Steve Wilson now wearing the heels in the ‘Tartuffe’ family

Who's who in the Arvada Center's 'Tartuffe'? That's Steve Wilson as Madame Pernelle in the photo on the left, and his wife, Leslie O'Carroll, playing the same role in the two photos on the right. Photos by Jessica Austgen and P. Switzer Photography.

Who’s who in the Arvada Center’s ‘Tartuffe’? That’s Steve Wilson as Madame Pernelle in the photo on the left, and his wife, Leslie O’Carroll, playing the same role in the two photos on the right. Photos by Jessica Austgen and P. Switzer Photography.

When it was time for Leslie O’Carroll to return to the DCPA, the Arvada Center turned to her busty husband for a replacement

The Arvada Center’s acclaimed production of Moliere’s classic farce Tartuffe has undergone a deliciously farcical casting twist. For the final two weekends, the role normally played by Leslie O’Carroll will be played by her real-life husband, Steve Wilson.

O’Carroll played Orgon’s battle-axe of a mother, Madame Pernelle, through last weekend. She had to leave the show early to begin rehearsals for her 18th turn as Mrs. Fezziwig in the DCPA Theatre Company’s upcoming seasonal presentation of A Christmas Carol. It was Tartuffe director Lynne Collins’ idea to cast O’Carroll but split the role between husband and wife.

O’Carroll and Wilson are both graduates of the DCPA’s National Theatre Conservatory masters program. O’Carroll has appeared in dozens of DCPA Theatre productions over the past 25 years. Wilson was the longtime artistic director of Phamaly Theatre Company and is now Executive Artistic Director at the Mizel Arts and Culture Center.

Madame Pernelle is completely under the spell of the hypocritical Tartuffe. In her big opening scene, she makes it clear that she has eaten up Tartuffe’s every word – and she spits them back at anyone in spitting distance. But Wilson is not approaching his casting as a gimmick. Rather, he is taking the challenge very seriously.

How seriously? “I memorized my lines four months ago because I was nervous that I might forget,” Wilson said.

And then there is this: He shaved for the role.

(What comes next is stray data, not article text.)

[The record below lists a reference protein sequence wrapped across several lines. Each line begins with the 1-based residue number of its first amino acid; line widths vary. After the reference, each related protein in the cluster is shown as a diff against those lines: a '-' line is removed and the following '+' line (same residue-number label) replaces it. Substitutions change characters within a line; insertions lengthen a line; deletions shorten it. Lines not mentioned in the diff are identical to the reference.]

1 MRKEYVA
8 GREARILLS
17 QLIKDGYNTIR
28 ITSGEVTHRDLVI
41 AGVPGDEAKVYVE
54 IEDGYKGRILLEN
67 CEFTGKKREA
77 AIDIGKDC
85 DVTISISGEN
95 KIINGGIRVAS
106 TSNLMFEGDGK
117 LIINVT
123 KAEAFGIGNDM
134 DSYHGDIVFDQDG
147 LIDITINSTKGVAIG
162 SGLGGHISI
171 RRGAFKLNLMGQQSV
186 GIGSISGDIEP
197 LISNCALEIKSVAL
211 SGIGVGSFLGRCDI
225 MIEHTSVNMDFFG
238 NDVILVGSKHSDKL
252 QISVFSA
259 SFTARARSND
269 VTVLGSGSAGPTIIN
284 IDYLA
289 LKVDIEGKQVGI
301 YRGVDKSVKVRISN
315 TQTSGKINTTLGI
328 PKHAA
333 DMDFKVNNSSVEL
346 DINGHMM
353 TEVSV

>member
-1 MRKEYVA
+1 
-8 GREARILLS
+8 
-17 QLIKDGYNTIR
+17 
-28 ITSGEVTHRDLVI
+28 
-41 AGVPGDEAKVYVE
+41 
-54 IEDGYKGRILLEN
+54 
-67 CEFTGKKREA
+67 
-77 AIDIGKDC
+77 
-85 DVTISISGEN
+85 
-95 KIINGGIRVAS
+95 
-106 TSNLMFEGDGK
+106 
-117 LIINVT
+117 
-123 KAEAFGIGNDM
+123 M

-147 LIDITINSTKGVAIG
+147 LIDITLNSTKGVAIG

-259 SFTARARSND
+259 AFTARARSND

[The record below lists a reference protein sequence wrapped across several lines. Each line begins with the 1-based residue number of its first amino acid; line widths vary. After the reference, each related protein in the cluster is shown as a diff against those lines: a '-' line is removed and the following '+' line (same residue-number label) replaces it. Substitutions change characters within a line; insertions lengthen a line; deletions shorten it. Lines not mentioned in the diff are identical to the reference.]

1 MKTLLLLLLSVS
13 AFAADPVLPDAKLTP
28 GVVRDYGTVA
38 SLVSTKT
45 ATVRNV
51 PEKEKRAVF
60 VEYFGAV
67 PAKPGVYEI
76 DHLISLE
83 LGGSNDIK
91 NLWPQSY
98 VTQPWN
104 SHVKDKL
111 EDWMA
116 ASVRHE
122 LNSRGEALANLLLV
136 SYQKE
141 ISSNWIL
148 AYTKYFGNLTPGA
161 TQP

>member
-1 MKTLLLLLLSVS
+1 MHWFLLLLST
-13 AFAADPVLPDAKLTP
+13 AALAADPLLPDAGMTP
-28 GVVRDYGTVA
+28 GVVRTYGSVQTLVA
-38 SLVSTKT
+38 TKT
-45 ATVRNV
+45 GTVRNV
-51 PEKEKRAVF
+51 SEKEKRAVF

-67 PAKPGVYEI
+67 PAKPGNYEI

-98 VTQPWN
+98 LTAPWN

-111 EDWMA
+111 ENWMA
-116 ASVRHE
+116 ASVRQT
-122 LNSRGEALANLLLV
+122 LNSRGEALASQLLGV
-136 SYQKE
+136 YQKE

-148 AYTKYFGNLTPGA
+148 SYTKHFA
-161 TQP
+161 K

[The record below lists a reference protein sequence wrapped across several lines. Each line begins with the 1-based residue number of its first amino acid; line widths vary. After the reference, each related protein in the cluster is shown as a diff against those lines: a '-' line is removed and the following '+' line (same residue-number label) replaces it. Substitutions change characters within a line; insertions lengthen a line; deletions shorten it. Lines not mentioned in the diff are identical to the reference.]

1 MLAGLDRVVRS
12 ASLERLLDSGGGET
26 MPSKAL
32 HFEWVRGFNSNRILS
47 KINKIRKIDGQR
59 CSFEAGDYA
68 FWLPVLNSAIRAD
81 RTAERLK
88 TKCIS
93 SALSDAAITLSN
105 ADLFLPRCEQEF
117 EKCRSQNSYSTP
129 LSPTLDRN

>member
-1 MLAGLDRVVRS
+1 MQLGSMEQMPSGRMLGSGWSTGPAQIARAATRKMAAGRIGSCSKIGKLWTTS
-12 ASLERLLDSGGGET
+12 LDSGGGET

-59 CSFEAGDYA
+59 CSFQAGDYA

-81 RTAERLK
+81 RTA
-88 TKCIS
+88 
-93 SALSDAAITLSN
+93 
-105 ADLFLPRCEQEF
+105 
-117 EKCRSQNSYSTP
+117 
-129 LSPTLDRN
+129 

He shaved!

“My goal is for people to not even realize that Madame Pernelle is being played by a guy,” Wilson said.

DCPA Teaching Artist Jessica Austgen conducts a 15-second interview with Leslie O’Carroll, her castmate in the Arvada Center’s “Tartuffe,” running through Nov. 6.

Here are our rapid-fire questions for Steve Wilson:

Are you pretty? Very.

OK … so how pretty are you? I’m extremely classy, graceful and pretty in a way that will be astonishing to all who know me.

What was your biggest challenge in taking on this role? Living up to the genius of my wife.

Tartuffe Steve Wilson Quote.What was your wife’s advice? She gave me tips on how to get into the costume quickly and how to deal with the wig.

Whose boobs are bigger? Oh … mine are bigger by far.

How much bigger?  Let’s just say three sizes bigger … and yet, I wear the same bra.

Name one line that’s funnier coming from you: I have a great line where I say, “Appearances can deceive, my son. Dear me, we cannot always judge by what we see.”

How do you change the character of Madame Pernelle? It’s a heaver, harder and less feminine character with me.

What’s one thing your wife does better than you? Leslie is of course a great physical comedian. Her comedy is lighter. More buoyant. She has a kind of Lucille Ball quality to her that I will never have.

Christmas Carol Leslie O'Carroll. Photo by Adams VisCom..

Leslie O’Carroll in ‘Christmas Carol.’ Photo by Adams VisCom.

What’s one thing you do better than your wife? When this first came up, I thought of when the great actor Brian Bedford played Lady Bracknell in Oscar Wilde’s The Importance of Being Earnest on Broadway. Moliere wrote Madame Pernelle to be this big, brassy matriarch. As played by a man, I think I bring maybe a bit more of an edge to her. But gender should have nothing to do with it.

What have you learned about women? I have respect for all women – especially their wardrobe difficulties. My heels are relatively short, but wearing them is excruciatingly painful.

More Colorado theatre coverage on the DCPA NewsCenter

Best comment from a cast member: “I like the way Steve drops his voice in his old lady outfit. Hilarious!” – Jessica Austgen.

Best insult from a cast member seeing you in costume: Actually, they have all been incredibly supportive. Even Michael Morgan, who plays Tartuffe. And Michael – how shall we say? – can be a biting wit.

What has your poor daughter said? She won’t see me in the costume until Saturday night. She’s preparing to be traumatized.

Arvada Center’s Tartuffe: Ticket information

• Written by Molière
• Directed by Lynne Collins
• Through Nov. 6
• 6901 Wadsworth Blvd.
• Performances: 1 p.m. Wednesdays; 7:30 p.m. Thursdays through Saturdays; 2 p.m. Sundays
• Tickets $45 at 720-898-7200 or

DCPA Theatre Company’s A Christmas Carol: Ticket information

• Nov. 25-Dec. 24 in the Stage Theatre, Denver Performing Arts Complex
• Tickets: 303-893-4100 or BUY ONLINE

• Accessibility performance: 1:30 and 7:30 p.m. Dec. 1

Just for fun: Leslie O’Carroll performs “A Christmas O’Carroll” … in 5 minutes:

A look back at veteran DCPA Theatre Company actor Leslie O’Carroll’s DIY performance  of Charles Dickens’ ‘A Christmas Carol’ as a solo piece … and in just five minutes. Video by John Moore.

Meet Sam Gregory of Tartuffe and A Christmas Carol

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